He begot none nor was he begotten.
                    None is equal to him"

     My friend continued to question me in his sarcastic tone:
"Why do you say that God is one?  Why shouldn't there be many gods sharing the 'work' among themselves?"

I chose to reply to him not with the aid of the Quran but with the logic he accepts: that of science. My answer was that God is one because the entire universe is built out of one material and according to a unified plan. The ninety two elements in the Mendelev table are built from hydrogen and in the same manner in which stars and sun flame-up in space; namely, by fusion and the emission of atomic energy.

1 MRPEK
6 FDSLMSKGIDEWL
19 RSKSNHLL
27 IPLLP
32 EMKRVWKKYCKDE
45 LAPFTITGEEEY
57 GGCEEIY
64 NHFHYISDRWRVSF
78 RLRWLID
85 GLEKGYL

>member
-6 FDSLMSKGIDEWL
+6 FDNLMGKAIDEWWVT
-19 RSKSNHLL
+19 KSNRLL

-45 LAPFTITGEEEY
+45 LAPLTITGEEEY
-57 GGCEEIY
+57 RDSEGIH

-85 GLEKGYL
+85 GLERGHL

All forms of life are built of carbon composites- they are all charred when burned-according to one anatomical plan. An anatomy of a frog, a rabbit, a pigeon, a crocodile, a giraffe, and a whale reveals the same anatomical structure in all. The same arteries, veins, cardiac chambers, and bones correspond in all of them. The wing of the pigeon is the fore-leg in the frog: the same bones with only slight transformation. The long neck of the giraffe contains seven vertebrae; we find the same number in the hedgehog's neck. The nervous system in all consists of the brain, the spinal cord, and the motor and sensory nerves. Their digestive apparatus contains the stomach, the duodenum, and the small and large intestines, the genital apparatus has the same components: the ovary, the uterus, the testicles and their ducts: while the urinary system in all consists of the kidney, the uriter, and the bladder. The anatomical unit in each of these creatures is the cell. Whether we are dealing with plants, animals, or humans, we meet with the same features; they all breathe, breed, die, and are born in the same way.